1. Set Kp to 1, Ki and Kd to 0. Adjust Kp just below the point where the robot oscillates as it comes around a corner. This value was 1.1.

  2. Set Ki to 0.01 and adjust until just below the point where the robot "over corrects" at the end of a turn. This value was 0.004.

  3. Set Kd just below the point where the robot oscillates. This value was 1.

Trying One Sensor

With a successful 8-sensor robot, I wondered if I could use just a single sensor and still make it work. All that required was to change the measure function to read from a single sensor:

black = 0.77
white = 0.06
threshold = (black + white) / 2

# Provide an 'error' value between -1 and 1 indicating
# how far off we are from the line
def measure():
    return (threshold - read(A5)) / threshold

Again, I started by running the robot at 1/4 speed just to see how things worked, setting Kp to 1, Ki and Kd to 0.

This worked, but attempts to up the speed resulted in failure. Because there’s just one sensor, when the robot overshoots far enough to get the sensor on the other side of the line, it gets very confused, thinking that it is too far right. That means the controller needs to react quite quickly when the value changes, which can cause a bit of oscillation.

I spent a while tweaking the PID values to find a balance between smooth operation and keeping on track, ending with these:

# Experimentally determined PID constants
Kp = .6
Ki = 0.005
Kd = 1

Source Code

pid-bug.py

#
# PID line bug
#

# This needs to be determined experimentally and
# should be above the value of 'black'

black = 0.77
white = 0.06
threshold = (black + white) / 2

# Provide an 'error' value between -1 and 1 indicating
# how far off we are from the line
def measure():
    error = -1

    # Start from the rightmost sensor and work leftwards
    # to determine where the edge appears.
    for s in range(A1, A8 + 1):
    v = read(s)
    if v > threshold:

        # Adjust the error value for 'how black' the
        # sensor sees
        return error + (black - v) / 2
    error += 0.25
    return error


# Experimentally determined PID constants
Kp = 1.1
Ki = 0.004
Kd = 1

integral = 0
previous_error = 0


# Compute control value based on measured error
def process():
    global integral, previous_error

    # Measure the current error
    error = measure()

    # Integrate error into the I term
    integral += error

    # Take the difference into the D term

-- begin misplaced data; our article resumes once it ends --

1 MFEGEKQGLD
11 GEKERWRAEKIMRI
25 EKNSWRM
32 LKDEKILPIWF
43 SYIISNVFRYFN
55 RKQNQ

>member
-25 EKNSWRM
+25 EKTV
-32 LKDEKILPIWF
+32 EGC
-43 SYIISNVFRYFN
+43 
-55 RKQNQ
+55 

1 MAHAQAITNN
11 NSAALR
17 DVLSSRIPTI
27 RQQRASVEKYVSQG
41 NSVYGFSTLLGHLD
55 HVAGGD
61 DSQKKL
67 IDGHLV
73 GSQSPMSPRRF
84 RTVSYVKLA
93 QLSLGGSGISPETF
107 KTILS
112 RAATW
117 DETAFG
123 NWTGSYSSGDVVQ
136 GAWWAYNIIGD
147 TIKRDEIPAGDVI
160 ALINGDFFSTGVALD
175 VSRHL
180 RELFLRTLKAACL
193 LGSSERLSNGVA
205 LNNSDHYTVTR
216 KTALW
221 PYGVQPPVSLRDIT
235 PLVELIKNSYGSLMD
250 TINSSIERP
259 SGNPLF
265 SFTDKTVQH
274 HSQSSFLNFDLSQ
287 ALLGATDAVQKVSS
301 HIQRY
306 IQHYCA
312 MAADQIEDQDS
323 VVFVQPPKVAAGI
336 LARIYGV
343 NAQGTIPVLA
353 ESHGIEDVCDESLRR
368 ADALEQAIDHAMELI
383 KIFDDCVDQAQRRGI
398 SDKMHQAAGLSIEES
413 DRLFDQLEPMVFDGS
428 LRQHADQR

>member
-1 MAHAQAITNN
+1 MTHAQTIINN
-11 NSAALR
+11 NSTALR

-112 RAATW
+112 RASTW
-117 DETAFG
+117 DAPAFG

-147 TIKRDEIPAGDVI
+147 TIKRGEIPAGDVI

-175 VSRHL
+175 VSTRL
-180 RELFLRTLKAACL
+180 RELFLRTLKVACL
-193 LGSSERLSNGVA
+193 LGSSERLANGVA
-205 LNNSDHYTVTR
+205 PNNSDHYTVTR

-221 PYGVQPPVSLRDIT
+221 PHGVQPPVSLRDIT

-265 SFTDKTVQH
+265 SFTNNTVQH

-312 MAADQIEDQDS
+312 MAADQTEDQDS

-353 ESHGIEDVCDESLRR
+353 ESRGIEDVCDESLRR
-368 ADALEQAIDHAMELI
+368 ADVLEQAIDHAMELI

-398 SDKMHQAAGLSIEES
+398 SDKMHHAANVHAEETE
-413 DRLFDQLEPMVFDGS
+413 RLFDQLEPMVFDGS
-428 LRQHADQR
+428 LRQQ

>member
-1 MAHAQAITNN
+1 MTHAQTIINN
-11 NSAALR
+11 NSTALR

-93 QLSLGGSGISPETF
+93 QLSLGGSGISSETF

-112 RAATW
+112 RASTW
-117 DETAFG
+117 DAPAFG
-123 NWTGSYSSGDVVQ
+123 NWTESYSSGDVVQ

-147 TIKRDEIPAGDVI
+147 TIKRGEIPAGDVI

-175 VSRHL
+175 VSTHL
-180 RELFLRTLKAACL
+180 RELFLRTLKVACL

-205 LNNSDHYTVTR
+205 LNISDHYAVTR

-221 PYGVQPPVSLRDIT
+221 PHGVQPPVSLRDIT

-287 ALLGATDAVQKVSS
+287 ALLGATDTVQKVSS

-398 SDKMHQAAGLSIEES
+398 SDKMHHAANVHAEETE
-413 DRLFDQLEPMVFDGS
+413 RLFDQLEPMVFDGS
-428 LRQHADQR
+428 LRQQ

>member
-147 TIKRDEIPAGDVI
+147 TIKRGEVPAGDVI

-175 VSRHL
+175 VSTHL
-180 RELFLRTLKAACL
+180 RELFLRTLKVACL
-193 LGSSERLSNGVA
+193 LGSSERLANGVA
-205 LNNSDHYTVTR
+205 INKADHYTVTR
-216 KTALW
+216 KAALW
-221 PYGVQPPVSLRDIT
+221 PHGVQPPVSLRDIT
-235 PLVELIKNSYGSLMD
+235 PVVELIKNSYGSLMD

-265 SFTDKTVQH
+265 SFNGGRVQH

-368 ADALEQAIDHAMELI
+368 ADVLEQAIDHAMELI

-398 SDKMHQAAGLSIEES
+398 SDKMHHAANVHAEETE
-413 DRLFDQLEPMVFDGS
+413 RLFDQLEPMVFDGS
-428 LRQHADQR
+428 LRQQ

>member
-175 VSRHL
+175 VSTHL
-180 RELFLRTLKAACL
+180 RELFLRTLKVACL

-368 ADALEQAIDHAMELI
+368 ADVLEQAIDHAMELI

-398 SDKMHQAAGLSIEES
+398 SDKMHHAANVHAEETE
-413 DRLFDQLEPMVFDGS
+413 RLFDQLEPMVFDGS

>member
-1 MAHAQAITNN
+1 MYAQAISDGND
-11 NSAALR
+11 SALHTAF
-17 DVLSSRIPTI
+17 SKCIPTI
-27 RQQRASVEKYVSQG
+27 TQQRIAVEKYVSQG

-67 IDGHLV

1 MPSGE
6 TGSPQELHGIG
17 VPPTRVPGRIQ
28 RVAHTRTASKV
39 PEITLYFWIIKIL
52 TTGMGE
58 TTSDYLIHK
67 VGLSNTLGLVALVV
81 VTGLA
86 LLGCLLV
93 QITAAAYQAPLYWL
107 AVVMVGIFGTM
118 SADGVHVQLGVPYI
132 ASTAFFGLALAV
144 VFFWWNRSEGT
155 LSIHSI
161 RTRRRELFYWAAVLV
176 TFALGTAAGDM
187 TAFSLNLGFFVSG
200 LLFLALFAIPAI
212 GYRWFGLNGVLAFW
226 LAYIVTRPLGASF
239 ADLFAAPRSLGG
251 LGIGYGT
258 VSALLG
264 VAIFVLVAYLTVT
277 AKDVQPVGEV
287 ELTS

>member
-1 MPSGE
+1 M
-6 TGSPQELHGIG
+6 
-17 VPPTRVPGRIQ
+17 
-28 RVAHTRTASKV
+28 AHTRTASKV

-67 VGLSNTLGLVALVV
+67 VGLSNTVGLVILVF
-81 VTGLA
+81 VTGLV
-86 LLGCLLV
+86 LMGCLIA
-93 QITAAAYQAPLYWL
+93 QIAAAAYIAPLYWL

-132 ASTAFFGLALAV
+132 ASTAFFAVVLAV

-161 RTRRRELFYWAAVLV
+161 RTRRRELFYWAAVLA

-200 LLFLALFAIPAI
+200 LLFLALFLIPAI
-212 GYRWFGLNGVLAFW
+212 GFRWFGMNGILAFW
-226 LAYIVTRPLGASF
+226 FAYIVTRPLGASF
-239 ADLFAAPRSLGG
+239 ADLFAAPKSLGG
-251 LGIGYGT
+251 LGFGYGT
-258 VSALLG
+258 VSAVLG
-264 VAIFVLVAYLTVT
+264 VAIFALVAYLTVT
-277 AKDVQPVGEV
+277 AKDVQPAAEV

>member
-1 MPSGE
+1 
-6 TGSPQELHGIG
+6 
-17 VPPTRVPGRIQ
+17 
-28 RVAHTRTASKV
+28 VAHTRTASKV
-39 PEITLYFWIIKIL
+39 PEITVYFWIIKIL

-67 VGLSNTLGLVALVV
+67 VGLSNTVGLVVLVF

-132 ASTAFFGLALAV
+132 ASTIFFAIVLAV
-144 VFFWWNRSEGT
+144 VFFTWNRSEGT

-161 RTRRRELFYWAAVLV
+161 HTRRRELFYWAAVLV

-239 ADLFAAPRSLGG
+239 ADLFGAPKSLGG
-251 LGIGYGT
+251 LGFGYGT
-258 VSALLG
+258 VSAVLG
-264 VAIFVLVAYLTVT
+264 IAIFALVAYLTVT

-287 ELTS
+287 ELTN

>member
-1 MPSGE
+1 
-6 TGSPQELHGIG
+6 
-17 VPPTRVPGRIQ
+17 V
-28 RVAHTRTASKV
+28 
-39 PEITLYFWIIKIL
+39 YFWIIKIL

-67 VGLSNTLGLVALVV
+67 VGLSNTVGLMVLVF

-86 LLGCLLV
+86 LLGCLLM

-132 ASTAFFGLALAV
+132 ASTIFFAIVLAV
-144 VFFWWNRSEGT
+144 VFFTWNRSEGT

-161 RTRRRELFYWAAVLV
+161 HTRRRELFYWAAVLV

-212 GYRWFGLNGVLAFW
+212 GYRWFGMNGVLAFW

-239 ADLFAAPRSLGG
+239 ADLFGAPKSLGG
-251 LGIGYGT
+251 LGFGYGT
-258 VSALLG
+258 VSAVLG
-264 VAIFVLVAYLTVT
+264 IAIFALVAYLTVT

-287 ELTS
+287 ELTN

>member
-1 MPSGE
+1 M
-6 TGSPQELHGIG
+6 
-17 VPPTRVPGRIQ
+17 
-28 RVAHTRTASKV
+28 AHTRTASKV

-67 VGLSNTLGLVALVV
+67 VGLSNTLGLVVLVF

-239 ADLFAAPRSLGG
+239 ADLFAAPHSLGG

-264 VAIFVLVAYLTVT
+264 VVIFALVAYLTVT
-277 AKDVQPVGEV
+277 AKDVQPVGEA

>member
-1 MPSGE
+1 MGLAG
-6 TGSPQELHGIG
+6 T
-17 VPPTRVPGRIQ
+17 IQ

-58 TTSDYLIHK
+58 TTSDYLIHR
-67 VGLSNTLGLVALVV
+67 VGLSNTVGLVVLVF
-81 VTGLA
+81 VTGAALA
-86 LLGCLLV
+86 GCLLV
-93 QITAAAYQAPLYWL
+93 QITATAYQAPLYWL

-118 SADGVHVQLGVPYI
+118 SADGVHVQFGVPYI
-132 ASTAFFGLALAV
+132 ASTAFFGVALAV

derivative = error - previous_error

    # Save the current error for use next time
    previous_error = error

    # Return the computed PID output, combining
    # the current error, integral and derivative terms
    return Kp * error + Ki * integral + Kd * derivative


# Set motor speed and direction using
# values from -1 to 1
def set_speed(m, val):
    talkto(m)
    if val < 0:
    setleft()
    setpower(-val)
    else:
    setright()
    setpower(val)


#
# Set speeds of both motors using  values from -2 to 2.
#
# Values from -2 to -1 turn left motor full forward
# and right motor from full reverse to stop
#
# Values from -1 to 0 turn left motor full forward
# and right motor from stop to full forward
#
# Values from 0 to 1 turn right motor full forward
# and left motor from full forward to stop
#
# Values from 1 to 2 turn right motor full forward
# and left motor from stop to full reverse
def set_speeds(value):
    if value < 0:
    # reduce speed of left motor
    set_speed(M3, 1 + value)
    set_speed(M1, -1)
    else:
    # reduce speed of right motor
    set_speed(M1, value - 1)
    set_speed(M3, 1)


# Initialize
def init():
    global integral, previous_error, Ki_run

    # Turn both motors on, but set the power to zero
    talkto(M1)
    setpower(0)
    on()
    talkto(M3)
    setpower(0)
    on()

    # Initialize PID loop values
    integral = 0
    previous_error = 0
    Ki_run = 0


# compute control value, update motor speeds
def loop():
    init()
    while True:

    # Compute desired motor setting
    value = process()

    # Set the motors
    set_speeds(value)


loop()

bang-bug.py

#
# "Bang bang" line bug
#

while True:

    # Turn on left motor to head right
    talkto(M1)
    setleft()
    on()

    # Wait for sensor to see "white"
    while read(A4) > 0.4:
    pass

    # Turn off left motor
    off()

    # Turn on right motor to head left
    talkto(M3)
    on()

    # Wait for sensor to see "black"
    while read(A4) < 0.4:
    pass

    # Turn off right motor
    off()

About the Author

Keith P

keith-packard  ·   Portland, OR


$7,942 raised

of $4,000 goal

198% Funded! Order Below

Product Choices

$82

Snekboard

One Snekboard and one 3.7 V, 900 mAh LiPo battery


$20

Snekboard Cable Set

Four motor cables and four GPIO cables (pins to bare wires)


$40

Snekboard Sensor Kit

Two QTR-MD-01A reflectance sensors and two GP2Y0A41SK0F distance sensors. All four sensors are Snekboard-ready with cables pre-soldered. Provides everything you need to follow along with existing Snekboard tutorials.

Credits

Keith Packard

Free Software / Free Hardware developer doing robotics instruction, amateur rocketry and RISC-V processor design.


Keith Packard